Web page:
Let’s Talk About Prenups

family lawyer If you truly believe that you and your fiance don't need a prenuptial agreement, then that's a sure sign that you definitely need a prenuptial agreement.

Divorce lawyers across the country will tell you that in the United States, between 40 and 50% of all first marriages will one day end in divorce. In fact, there is one divorce approximately every 36 seconds. That is roughly 2,400 divorces per day, 16,800 divorces per week, and 876,000 divorces each year.

Of course, when you get engaged, you don’t imagine that your marriage will end in divorce, but with statistics like these, it is a sad but very real possibility. Even the most loving relationships can sour over time. That is why many family lawyers now recommend a prenuptial agreement. When it comes down to it, having a prenup can make the divorce process a whole lot simpler.

What is a prenup?
A prenuptial agreement is a legally binding contract that provides the framework for the distribution of assets in the event of the marriage ending, either by divorce or death. This document is created before the couple is married.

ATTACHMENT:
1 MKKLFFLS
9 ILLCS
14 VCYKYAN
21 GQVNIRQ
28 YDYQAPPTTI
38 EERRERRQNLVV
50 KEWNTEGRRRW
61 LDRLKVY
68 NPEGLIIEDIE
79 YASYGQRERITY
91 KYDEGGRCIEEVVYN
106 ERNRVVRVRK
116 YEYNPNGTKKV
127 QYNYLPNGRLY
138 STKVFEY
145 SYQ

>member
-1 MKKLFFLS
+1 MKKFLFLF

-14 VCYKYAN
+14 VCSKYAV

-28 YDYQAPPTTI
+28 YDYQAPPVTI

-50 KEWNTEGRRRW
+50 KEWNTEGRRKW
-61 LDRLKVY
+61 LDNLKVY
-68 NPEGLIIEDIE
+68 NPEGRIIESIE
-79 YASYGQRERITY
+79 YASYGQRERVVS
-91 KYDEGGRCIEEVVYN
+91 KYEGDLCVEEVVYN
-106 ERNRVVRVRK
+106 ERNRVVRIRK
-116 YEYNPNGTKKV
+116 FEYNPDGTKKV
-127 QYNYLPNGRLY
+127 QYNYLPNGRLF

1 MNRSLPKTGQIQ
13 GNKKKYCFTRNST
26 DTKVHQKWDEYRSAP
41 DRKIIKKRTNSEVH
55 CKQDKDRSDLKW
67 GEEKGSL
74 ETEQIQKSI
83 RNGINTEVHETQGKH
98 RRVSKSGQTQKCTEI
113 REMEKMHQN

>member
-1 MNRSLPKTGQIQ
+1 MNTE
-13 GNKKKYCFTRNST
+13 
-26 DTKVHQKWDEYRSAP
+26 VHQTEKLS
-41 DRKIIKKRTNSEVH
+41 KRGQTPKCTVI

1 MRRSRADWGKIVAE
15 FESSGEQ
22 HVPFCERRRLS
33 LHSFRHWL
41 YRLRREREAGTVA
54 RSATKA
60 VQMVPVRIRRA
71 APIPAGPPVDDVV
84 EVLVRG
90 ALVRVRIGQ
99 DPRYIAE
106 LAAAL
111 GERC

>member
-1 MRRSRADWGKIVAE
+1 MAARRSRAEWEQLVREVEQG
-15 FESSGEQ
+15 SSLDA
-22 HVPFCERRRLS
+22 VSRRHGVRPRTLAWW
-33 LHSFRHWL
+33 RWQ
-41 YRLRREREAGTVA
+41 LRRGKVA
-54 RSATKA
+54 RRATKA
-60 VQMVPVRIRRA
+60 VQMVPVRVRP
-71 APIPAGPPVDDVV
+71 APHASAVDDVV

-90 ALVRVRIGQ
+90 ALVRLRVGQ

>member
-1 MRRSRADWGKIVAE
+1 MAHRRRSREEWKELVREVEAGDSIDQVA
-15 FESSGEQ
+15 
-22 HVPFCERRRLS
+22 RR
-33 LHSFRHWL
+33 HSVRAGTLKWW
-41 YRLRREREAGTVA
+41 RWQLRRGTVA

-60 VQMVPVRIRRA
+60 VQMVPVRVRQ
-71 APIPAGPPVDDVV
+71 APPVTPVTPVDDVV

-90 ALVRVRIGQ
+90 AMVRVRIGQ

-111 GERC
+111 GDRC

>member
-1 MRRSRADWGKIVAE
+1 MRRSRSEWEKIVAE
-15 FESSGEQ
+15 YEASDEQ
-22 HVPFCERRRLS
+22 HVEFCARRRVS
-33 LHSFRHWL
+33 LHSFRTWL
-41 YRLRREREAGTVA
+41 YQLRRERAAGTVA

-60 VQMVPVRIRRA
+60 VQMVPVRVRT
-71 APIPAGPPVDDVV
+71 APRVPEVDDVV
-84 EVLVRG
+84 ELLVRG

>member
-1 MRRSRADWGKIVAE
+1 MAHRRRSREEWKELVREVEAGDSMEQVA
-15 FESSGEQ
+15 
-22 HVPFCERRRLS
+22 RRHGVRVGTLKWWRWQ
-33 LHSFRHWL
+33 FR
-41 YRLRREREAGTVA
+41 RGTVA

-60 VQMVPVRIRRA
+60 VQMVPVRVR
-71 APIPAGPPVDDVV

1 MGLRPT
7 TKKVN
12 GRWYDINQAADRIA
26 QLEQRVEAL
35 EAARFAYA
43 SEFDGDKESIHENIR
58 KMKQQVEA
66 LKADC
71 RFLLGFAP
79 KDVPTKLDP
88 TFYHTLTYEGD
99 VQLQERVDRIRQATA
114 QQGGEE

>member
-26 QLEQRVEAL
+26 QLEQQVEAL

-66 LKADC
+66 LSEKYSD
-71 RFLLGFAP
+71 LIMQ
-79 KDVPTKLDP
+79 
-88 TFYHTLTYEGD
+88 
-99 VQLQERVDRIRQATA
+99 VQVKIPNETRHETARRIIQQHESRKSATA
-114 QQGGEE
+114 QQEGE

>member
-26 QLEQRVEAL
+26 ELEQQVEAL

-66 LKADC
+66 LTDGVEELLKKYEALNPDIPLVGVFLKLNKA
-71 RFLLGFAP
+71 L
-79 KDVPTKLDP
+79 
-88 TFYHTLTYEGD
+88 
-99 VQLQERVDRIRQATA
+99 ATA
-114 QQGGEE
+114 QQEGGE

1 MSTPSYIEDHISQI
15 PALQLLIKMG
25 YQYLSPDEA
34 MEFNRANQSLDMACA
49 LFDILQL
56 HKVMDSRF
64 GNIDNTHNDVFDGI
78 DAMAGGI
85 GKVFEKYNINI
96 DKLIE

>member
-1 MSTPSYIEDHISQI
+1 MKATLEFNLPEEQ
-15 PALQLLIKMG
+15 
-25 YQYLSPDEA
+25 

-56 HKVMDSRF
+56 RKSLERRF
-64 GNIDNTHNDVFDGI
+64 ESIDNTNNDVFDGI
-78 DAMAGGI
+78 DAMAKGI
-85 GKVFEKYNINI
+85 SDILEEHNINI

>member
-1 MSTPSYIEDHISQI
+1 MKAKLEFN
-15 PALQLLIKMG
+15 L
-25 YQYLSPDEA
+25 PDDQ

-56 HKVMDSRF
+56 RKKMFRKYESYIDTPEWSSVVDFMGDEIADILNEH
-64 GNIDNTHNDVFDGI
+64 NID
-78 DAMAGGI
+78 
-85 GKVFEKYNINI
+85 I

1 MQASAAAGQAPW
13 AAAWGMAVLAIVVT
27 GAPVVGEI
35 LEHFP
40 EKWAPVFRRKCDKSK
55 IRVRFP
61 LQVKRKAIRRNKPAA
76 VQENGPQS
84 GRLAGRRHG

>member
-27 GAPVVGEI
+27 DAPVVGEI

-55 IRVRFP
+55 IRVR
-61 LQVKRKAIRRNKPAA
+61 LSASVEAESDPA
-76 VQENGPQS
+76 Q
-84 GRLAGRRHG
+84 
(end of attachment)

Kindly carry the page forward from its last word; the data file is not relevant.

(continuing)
What does a prenup include?
Your prenup will be tailored to suit your relationship, so there is no simple answer to this question.

Most prenups include guidelines for the distribution of property and finances. However, they can be as specific as you like. Some even lay out rules for content that can and cannot be posted to social media in the event of a divorce. Ultimately, you decide what you want to include in your prenuptial agreement. In the end, no two prenups are the same.

Can we change the prenup after we’re married?
It is possible to modify an existing prenup as long as both partners agree to the change. However, it is ideal to go into the process with the understanding that the product will be final. Of course, things change -- you may inherit a large sum of money, for instance. If you do decide to make a change, your family lawyer can help you modify the document to reflect new clauses.

Relationships are the fourth most common cause of stress for individuals in the United States, so it’s no wonder so many of them end in divorce. Having a prenuptial agreement to lay out some simple guidelines for the marriage and a potential divorce can take away a lot of the stress that builds up due to complicated relationship issues.